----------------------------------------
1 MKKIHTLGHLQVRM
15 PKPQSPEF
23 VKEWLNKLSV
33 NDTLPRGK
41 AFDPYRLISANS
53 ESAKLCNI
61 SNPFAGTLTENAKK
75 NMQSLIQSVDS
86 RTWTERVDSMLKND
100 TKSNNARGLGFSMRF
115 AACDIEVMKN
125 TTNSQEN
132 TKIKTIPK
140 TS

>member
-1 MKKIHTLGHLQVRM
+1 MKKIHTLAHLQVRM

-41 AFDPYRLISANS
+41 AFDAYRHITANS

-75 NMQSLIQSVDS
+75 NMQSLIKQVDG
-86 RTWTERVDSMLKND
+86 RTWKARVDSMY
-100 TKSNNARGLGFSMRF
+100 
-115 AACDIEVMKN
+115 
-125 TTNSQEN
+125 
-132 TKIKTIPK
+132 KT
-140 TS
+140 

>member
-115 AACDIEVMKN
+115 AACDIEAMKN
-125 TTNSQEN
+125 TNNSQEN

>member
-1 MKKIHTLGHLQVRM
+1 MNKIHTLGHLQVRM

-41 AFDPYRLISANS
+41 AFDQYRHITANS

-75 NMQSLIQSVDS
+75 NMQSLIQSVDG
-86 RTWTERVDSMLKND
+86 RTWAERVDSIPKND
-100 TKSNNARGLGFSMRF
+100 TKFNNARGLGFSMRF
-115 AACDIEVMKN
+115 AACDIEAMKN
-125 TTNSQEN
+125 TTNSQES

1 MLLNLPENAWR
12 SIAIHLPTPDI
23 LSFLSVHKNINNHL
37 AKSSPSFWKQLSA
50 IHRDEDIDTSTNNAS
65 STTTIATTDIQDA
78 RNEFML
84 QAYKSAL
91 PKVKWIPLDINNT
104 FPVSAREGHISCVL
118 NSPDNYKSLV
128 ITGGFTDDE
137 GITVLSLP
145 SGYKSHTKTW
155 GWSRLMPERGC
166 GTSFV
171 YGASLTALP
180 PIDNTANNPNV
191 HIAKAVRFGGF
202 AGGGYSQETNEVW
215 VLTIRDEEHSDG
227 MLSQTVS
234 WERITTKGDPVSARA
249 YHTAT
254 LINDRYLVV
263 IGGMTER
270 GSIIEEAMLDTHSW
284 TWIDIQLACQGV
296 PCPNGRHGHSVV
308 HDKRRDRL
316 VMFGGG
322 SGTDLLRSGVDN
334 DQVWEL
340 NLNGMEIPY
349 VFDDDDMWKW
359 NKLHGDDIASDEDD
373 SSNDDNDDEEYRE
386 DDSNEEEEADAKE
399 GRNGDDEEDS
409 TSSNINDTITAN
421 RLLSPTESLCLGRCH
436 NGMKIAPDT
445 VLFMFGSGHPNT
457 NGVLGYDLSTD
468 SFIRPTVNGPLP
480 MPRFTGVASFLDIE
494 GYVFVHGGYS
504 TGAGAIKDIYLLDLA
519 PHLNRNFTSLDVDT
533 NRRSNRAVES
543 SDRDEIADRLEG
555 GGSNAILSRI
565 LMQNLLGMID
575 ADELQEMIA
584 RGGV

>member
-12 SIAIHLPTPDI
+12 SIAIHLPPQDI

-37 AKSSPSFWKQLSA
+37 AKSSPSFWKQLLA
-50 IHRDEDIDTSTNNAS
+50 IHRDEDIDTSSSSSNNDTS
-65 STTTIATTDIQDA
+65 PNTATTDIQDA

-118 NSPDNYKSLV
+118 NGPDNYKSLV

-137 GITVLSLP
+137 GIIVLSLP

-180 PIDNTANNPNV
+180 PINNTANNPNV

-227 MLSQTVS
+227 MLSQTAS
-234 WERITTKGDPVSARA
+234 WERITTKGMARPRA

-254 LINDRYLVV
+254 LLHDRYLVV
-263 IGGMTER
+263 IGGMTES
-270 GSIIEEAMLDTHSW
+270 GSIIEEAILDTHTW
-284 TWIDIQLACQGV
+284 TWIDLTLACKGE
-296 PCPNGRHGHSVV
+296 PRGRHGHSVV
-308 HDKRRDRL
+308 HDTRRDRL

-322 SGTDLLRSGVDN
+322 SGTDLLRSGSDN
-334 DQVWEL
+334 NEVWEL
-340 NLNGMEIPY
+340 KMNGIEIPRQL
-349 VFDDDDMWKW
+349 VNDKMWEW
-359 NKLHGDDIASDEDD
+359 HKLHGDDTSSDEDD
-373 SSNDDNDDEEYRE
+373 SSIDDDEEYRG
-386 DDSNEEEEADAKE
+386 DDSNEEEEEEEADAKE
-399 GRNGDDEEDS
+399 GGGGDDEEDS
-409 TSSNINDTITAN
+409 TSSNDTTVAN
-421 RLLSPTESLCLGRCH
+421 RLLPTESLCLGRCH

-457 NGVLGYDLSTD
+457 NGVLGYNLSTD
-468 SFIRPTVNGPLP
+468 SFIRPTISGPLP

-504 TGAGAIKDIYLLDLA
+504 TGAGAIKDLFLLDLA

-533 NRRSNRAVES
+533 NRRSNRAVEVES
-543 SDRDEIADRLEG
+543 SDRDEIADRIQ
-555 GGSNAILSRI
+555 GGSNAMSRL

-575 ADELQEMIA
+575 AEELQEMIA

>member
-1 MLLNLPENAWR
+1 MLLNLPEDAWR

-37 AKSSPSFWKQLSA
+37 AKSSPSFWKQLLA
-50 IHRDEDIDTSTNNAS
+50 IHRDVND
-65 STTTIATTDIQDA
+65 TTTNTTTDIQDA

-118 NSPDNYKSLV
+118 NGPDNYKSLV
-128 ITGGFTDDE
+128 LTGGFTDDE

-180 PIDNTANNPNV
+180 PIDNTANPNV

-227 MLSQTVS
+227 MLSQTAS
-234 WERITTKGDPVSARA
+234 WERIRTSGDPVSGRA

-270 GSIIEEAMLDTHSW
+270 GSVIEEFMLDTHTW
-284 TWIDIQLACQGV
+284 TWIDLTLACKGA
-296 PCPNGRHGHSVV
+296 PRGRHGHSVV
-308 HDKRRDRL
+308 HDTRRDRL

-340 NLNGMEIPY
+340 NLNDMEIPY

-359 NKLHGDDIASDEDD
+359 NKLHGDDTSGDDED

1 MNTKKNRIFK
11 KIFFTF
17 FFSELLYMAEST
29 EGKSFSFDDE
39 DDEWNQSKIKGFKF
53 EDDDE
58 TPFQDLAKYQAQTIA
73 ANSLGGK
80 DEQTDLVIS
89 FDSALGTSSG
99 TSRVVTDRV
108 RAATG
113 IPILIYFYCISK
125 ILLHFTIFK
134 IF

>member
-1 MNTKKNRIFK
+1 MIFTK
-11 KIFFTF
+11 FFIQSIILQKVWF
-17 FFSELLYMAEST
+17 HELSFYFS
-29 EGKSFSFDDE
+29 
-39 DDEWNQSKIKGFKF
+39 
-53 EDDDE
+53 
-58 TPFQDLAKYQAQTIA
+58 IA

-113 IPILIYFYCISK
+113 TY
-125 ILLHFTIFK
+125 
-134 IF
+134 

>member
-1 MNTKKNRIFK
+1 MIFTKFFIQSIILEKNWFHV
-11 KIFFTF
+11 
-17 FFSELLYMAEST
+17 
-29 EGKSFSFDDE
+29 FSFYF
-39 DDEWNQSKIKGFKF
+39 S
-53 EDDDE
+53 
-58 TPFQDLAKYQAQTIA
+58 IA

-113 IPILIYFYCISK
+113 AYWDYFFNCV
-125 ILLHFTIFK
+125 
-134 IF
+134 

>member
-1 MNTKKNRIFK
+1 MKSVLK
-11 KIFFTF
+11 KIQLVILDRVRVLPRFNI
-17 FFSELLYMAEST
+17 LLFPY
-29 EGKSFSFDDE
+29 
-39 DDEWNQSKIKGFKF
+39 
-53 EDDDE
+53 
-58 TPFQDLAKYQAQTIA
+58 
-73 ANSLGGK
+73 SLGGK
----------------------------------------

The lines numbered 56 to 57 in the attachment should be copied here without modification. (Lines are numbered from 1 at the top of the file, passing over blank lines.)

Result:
23 LSFLSVHKNINNHL
37 AKSSPSFWKQLSA